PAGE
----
Why love is good for your brain
(or is it?)
Have you ever made the most ridiculous decisions when falling in love?
Well, falling in love makes you obsessive and irrational. Just to make you even better on those did-I-really-do-that decisions, falling in love makes you fearless.
Can love really be good for your brain, for your health?
Because poets understand love best, let’s start with a poem.
In this magnificent expression of love by Yeats, you sense his vulnerability.
When you are in love, you feel exposed, and vulnerable, and yet persist. In the fall-in-love stage, fear is suppressed. This allows you to let a mostly unknown person into your life.
Why can you ignore your fear, or perhaps not even feel fear, despite feeling so vulnerable?
How does love change your brain?
The part of the brain important in your fear response, the amygdala, switches off (Zeki S). This has been shown in functional MRI studies. These studies are able to detect which parts of the brain are active in specific situations.
What else changes in the brain when you fall in love?
The rational, logical part of your brain does not function (Zeki S). A part of the frontal lobe of the brain, the part that is important in reasoning, judgement and critical thinking, is suppressed. This part of the brain, along with the amygdala, also malfunctions when we see beautiful people. (Brad Pitt anyone?)
Have you ever looked back on the choices you have made and wonder, “Why did I do this? What possessed me?”
Do your friends ever ask you, “What were you thinking?”
Well, this gives you the perfect reason. When you fall in love, your brain is wired to make senseless decisions.
But the law of loving others could not be discovered by reason, because it is unreasonable.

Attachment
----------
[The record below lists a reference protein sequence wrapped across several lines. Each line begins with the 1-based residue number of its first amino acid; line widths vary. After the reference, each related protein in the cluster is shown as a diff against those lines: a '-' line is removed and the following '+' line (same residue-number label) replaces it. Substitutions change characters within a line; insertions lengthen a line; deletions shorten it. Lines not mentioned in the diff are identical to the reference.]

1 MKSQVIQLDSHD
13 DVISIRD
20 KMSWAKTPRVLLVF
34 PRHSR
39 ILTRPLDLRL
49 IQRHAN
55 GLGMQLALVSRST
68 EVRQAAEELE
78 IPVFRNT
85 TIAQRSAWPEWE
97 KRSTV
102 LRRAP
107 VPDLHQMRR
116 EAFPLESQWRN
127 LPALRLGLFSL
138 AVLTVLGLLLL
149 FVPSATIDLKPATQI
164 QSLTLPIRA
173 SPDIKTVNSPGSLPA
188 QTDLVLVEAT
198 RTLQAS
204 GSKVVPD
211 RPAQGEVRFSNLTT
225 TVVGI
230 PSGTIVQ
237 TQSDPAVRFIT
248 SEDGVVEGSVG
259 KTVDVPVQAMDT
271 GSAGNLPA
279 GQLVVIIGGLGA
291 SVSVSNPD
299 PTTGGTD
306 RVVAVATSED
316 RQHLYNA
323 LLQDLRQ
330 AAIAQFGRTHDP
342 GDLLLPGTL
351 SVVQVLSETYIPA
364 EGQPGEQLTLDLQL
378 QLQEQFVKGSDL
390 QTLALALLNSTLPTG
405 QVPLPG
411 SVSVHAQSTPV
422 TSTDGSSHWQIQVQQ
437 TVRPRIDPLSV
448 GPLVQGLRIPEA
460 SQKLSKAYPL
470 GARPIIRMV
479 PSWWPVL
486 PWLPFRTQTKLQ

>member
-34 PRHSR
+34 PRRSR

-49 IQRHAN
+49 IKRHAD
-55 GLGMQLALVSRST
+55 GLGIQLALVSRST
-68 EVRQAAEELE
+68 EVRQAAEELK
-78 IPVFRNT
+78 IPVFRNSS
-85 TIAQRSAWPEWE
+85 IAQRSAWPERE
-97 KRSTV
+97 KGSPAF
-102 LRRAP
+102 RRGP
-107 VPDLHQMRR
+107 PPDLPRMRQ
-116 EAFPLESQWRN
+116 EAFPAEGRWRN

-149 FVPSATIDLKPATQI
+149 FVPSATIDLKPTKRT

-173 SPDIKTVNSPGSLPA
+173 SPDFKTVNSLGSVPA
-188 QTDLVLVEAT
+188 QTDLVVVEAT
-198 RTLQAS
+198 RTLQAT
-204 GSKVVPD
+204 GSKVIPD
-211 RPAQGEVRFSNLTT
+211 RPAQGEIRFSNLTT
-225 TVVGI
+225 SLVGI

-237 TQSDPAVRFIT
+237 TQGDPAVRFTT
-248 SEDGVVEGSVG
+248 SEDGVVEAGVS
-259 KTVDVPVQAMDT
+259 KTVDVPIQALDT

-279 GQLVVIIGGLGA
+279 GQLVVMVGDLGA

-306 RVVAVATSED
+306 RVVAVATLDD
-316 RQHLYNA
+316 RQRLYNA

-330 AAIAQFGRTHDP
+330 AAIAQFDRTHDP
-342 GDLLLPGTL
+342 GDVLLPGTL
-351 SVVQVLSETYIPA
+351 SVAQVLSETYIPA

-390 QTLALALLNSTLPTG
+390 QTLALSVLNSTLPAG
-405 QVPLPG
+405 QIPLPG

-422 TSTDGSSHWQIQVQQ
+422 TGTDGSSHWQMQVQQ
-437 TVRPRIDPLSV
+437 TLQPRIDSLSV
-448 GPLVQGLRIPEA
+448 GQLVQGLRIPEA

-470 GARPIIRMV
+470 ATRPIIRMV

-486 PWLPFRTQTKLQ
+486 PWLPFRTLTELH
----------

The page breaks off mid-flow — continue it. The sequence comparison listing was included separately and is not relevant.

Leo Tolstoy (Anna Karenina)
Why is the brain wired to be irrational? Is it necessary to be illogical?
And why do you think obsessively about the person you desire?
A chemical in the brain, called serotonin, decreases. This is chemical is also reduced in obsessive compulsive disorder (Zeki S).
So falling in love has been scientifically proven to make you obsessive, irrational and fearless.
Is love actually good for your brain?
Sometimes, those illogical decisions work out beautifully.
As a neurologist, with an interest in brain health, I want to let you know that love helps your brain to stay healthy. This is true of romantic love, and love from family and friends. Feeling loved and understood, helps your memory and reduces your risk of Alzheimer’s disease.
How does love do this?
1. Feeling loved increases plasticity in the hippocampus. This part of the brain is important for memory. (To understand how memory works, read my post- How to improve memory: Part 1 A Brief Understanding of Memory)
2. Understanding people potentially increases the reserve capacity of the brain. This reserve capacity, protects the brain from the signs of ageing including memory loss. (Learn more from my free course- Protecting Memory: Social Interaction)
3. Feeling supported by people you love may reduce your risk of depression
If you do find yourself feeling isolated, consider joining a community organisation or perhaps a group that has similar interests (book clubs, walking clubs, gardening clubs).
Being loved and understood, also involves being a source of support and love for other people. It can be difficult sometimes. Whether relationships are new, or old, you need to understand how to do this.
An excellent book to improve your understanding and capacity for love is True Love by Thich Nhat Hahn. As he says, “Training is needed in order to love properly; and to be able to give happiness and joy, you must practice deep looking toward the person you love.”
To learn more, read my post next week. I will review this amazing guide on how to love. Follow Memorability’s Book Club to be part of the discussion (and help your brain to stay healthy).
While this book shares ideas on how to love better, you can motivate yourself for purely selfish reasons. Love helps your brain to stay younger.
Love better. Stay healthier.